The word started as Latin item for "also", "in the same manner", and got its present English meaning by people misunderstanding usage in lists where the first entry began "Imprimis" (Latin for "firstly"), and the other entries each started "Item" (Latin for "also"), in former times when most learned people in England knew Latin.
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item (plural items)
- A distinct physical object.
- Tweezers are great for manipulating small items.
- A line of text having a legal or other meaning; a separate particular in an account.
- the items in a bill
- In response to the first item, we deny all wrongdoing.
- (psychometrics) A question on a test, which may include its answers.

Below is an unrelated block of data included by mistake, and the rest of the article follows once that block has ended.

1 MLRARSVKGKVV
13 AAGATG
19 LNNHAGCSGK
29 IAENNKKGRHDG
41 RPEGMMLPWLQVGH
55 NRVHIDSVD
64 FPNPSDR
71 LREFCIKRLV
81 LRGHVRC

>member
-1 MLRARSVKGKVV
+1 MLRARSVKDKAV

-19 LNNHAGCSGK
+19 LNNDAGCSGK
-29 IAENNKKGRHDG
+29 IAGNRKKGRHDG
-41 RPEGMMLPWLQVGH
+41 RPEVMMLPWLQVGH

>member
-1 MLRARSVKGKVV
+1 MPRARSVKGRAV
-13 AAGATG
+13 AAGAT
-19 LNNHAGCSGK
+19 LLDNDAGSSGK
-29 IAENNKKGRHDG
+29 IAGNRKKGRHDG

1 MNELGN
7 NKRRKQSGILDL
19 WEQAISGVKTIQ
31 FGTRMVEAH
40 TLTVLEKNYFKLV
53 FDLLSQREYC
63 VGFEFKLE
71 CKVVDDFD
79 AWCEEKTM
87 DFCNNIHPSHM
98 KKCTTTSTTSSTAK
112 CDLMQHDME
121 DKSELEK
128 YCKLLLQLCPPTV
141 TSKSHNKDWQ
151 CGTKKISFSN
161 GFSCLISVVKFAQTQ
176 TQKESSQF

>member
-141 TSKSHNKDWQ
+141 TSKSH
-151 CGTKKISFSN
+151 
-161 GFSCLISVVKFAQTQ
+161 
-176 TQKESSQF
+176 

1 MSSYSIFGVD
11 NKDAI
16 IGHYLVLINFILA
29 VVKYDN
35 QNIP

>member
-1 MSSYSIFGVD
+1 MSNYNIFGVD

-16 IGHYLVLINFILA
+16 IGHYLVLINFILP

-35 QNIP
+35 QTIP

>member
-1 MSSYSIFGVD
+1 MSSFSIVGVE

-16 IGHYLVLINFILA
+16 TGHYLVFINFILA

- The exam has 100 items, each of which includes a correct response and three distractors.
- A matter for discussion in an agenda.
- The first item for discussion is the budget for next year's picnic.
- (informal) Two people who are having a relationship with each other.
- Jack and Jill are an item.
- A short article in a newspaper.
- an item concerning the weather
- (obsolete) A hint; an innuendo.
- A secret item was given to some of the bishops […] to absent themselves.
- (object): article, object, thing
- (line of text having a legal or semantic meaning):
- (matter for discussion): subject, topic
- (two people who are having a relationship with each other): couple
- (psychometrics): test/assessment question
- (law) in the same way.
item m (invariable)
- (computer science) A single programmed unit.
- (linguistics) An element of a grammatical or lexical set.
item m (plural itens)